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Kashmir leaders skip Independence Day celebrations, greetings

Most politicians did not just stay away but appeared unwilling to even acknowledge people — a sign of the anger at last year’s abrogation of J&K’s statehood and special status
A scooterist rides on a deserted road in Srinagar on Independence Day on Saturday.
A scooterist rides on a deserted road in Srinagar on Independence Day on Saturday.

Muzaffar Raina   |   Srinagar   |   Published 16.08.20, 01:07 AM

The Kashmir valley’s pro-India politicians on Saturday appeared to treat Independence Day with scorn, mostly staying away from the celebrations, skipping the customary greetings, and some even mocking the absence of celebrations here.

The Valley wore a deserted look courtesy the customary general strike called on such occasions. Only a handful of people, mostly officials, participated in Independence Day events in Srinagar and the other districts.

While public participation would be negligible in previous years too, the mainstream politicians would turn up with some of their supporters.

But this year, most of the politicians did not just stay away but appeared unwilling to even greet people on the occasion — a sign of the anger at last year’s abrogation of Jammu and Kashmir’s statehood and special status.

Mohammad Akbar Lone, National Conference Lok Sabha member from Baramulla, summed up the mood, saying he had stayed away from the celebrations because he no longer accepted August 15 as his Independence Day.

“We don’t accept it as our Independence Day,” Lone told The Telegraph.

Reminded that he and his party colleagues used to participate in such events in the past, he said he was talking about the situation “as on date”.

“We did not go because the event is not ours.... It is natural (that people should feel this way after the scrapping of Article 370). The relations between them and us are bad,” Lone said.

“We have no relations with them. How can we accept them and take them as our own? It cannot happen.”

He added: “(This is) because we think what they have done to us is foolish. They even converted it (the state) into a UT (Union Territory). It is childish. They think they will overwhelm us with such measures but they can’t.”

Lone said the government did not want the politicians at the events, either, and that they had not been allotted fuel for their official vehicles for the past two days.

This newspaper checked the Twitter handles of nearly two dozen senior Valley politicians, including Omar Abdullah, Mehbooba Mufti (whose daughter operates her account with her permission) and Congress leaders such as Ghulam Nabi Azad and Ghulam Ahmad Mir. None had a word of salutation.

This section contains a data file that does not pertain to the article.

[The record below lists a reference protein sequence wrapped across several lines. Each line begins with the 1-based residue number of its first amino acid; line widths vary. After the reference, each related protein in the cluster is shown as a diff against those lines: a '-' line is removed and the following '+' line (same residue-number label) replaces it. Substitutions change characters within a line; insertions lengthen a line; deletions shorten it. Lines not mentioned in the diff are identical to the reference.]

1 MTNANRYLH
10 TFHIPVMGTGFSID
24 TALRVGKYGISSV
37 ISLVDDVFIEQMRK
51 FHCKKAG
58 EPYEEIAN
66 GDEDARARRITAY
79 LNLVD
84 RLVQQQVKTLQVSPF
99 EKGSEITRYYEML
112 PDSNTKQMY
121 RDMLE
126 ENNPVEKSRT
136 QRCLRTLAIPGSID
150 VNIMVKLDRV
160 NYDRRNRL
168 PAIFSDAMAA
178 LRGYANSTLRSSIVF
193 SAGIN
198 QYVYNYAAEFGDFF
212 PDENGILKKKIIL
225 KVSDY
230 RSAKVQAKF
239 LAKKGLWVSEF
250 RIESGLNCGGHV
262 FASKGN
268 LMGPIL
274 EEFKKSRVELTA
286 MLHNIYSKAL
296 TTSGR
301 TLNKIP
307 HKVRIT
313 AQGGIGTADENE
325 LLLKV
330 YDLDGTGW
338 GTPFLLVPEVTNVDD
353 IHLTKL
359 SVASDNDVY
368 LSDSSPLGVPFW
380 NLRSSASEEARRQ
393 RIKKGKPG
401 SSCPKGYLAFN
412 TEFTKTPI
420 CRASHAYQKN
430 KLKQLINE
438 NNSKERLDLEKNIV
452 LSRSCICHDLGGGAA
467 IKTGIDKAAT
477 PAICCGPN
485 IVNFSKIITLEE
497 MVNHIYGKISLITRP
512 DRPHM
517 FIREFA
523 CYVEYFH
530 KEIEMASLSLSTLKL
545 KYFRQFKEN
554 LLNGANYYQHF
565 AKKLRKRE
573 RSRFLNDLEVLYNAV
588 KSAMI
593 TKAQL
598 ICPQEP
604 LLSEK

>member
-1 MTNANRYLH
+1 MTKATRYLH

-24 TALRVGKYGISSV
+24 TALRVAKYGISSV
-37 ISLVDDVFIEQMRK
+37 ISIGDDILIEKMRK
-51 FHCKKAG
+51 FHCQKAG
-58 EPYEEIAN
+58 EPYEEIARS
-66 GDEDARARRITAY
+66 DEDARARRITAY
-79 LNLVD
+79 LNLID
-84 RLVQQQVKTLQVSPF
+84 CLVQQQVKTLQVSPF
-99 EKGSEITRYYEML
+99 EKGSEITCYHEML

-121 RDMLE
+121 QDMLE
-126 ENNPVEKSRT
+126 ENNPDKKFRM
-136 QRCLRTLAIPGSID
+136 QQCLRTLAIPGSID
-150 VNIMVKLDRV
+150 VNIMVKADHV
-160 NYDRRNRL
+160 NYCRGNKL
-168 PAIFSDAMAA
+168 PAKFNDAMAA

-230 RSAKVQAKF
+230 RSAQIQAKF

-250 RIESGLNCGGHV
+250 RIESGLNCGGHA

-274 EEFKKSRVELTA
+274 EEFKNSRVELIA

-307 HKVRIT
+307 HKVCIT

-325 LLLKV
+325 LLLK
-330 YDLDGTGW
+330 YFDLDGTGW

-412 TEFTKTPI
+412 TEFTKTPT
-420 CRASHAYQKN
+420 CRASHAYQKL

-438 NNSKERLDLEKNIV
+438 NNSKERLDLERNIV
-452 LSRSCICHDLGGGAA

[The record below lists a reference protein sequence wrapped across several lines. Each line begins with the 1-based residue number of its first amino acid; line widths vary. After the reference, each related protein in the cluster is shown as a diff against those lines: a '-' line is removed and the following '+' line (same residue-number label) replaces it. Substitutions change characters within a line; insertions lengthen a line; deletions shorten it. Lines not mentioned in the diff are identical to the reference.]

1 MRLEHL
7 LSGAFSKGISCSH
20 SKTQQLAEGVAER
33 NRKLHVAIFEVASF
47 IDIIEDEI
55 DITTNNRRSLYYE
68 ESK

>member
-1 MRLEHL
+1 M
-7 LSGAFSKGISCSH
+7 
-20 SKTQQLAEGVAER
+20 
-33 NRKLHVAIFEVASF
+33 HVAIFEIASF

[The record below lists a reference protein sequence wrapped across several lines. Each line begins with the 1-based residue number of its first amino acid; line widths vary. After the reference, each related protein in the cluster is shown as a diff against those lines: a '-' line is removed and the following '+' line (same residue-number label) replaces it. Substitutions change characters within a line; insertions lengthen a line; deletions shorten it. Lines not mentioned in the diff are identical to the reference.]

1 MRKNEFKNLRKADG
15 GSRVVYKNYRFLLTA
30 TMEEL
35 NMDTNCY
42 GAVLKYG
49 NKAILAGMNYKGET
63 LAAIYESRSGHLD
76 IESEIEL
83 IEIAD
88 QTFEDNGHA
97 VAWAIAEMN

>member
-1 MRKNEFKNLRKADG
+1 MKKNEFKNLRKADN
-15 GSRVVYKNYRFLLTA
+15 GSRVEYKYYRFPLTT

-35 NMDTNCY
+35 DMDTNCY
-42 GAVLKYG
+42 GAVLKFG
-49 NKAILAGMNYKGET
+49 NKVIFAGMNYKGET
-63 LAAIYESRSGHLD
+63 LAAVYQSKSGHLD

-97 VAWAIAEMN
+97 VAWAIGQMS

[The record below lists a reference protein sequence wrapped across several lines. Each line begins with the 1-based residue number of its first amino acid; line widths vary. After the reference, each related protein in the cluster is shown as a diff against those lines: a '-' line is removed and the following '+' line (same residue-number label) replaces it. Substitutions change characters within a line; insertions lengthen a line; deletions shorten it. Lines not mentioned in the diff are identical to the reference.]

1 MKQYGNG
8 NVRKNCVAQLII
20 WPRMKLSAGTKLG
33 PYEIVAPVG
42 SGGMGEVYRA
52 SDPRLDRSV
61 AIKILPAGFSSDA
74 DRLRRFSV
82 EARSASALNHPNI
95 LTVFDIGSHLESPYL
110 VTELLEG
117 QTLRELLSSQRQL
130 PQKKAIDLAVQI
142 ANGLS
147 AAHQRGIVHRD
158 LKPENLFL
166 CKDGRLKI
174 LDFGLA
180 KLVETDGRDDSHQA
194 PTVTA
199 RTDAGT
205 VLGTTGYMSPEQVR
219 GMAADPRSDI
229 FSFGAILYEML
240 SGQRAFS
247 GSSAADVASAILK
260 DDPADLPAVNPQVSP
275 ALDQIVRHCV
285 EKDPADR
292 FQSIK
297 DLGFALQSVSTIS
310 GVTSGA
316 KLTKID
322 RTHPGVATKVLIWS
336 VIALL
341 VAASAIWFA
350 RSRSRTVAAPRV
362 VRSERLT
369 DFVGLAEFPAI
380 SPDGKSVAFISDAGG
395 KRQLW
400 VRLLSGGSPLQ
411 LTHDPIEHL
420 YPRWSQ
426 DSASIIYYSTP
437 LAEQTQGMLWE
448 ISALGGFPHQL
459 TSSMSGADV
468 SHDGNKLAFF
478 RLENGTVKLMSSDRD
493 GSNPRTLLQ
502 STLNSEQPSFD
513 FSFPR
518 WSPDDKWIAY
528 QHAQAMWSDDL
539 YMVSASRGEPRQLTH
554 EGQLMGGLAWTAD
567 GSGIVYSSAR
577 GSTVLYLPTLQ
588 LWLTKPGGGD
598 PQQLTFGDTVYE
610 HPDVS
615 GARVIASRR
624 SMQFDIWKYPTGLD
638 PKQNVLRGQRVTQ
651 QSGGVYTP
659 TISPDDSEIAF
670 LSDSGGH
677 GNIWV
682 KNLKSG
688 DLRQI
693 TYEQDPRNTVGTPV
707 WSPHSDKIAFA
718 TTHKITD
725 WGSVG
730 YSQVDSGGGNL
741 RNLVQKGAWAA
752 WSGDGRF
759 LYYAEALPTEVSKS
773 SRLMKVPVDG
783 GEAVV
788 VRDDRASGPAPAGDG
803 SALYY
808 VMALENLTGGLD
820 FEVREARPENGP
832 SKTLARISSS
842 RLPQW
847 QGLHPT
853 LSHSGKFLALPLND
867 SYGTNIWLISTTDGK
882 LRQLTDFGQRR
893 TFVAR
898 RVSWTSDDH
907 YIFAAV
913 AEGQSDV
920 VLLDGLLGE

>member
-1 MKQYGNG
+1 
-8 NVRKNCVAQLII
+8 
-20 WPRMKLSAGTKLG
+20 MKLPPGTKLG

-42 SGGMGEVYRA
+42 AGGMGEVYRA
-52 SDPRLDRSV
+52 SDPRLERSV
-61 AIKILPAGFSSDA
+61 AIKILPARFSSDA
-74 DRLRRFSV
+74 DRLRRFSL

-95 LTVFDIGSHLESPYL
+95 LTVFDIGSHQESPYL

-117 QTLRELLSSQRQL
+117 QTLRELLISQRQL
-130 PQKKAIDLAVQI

Most of these politicians had been arrested during last year’s clampdown.

Omar re-tweeted a report by the fact-checking website Alt News about some BJP leaders including Kapil Mishra, Kiron Kher and Ladakh MP Jamyang Tsering sharing a “morphed” picture showing the Tricolour unfurled atop Srinagar’s clock tower. Some media outlets too showed the picture.

Mehbooba’s Twitter handle was silent on Saturday, after taking a dig on Friday night at the judiciary for its alleged silence on Kashmir.

“A defunct justice system would rather punish @pbhushan1 for stating the truth but doesn’t exhibit any sense of urgency & deliberately delays petitions challenging illegal abrogation of Article 370 & unlawful detention of people jailed since a year,” the tweet said.

The Twitter account of Mehbooba’s People’s Democratic Party defiantly posted a recent picture showing Kashmir politicians in detention.

“Politics has not ended in Kashmir, it has now started!” the PDP tweeted.

The only prominent politician to greet the people was the separatist turned pro-India politician Sajad Lone, released recently after yearlong detention and house arrest. He too was critical of the Centre.

“Happy Independence Day to all. Hope we stop customising independence. There cannot be a ‘one size fits all’ concept of independence. Independence is defined by it(s) vastness. By differentness not sameness,” Lone tweeted.

Some made fun of the abysmal popular participation in the Independence Day events.

“Is it a meme? Who did it,” wrote Naeem Akhtar, former minister and PDP politician, uploading a video of the city centre where the government had installed LCD screens for live telecast of the Prime Minister’s speech. Hardly anyone was there to watch it.

Akhtar’s daughter Sheryyar Khanum sarcastically posted that there were “Jam-packed crowds in Naya Kashmir listening to Independence Day speech in Srinagar”.

“Naya Kashmir” (New Kashmir) has been a favourite slogan with some BJP politicians since the scrapping of Article 370.

Some politicians referred to Modi’s promise in his Independence Day speech about holding elections in Jammu and Kashmir after the ongoing delimitation process was complete.

“Special gift for JK on I Day; Democracy must wait till complete Muslim political n administrative disempowerment — isn’t that what @PMOIndia meant in his address to nation. So the only political process — as some were seeking — would b filing representations before D Commission,” PDP spokesperson Firdous Tak said.

Many politicians believe that the delimitation would grant more seats to Hindu-majority areas in Jammu to tilt the balance in the Assembly in Hindus’ favour.

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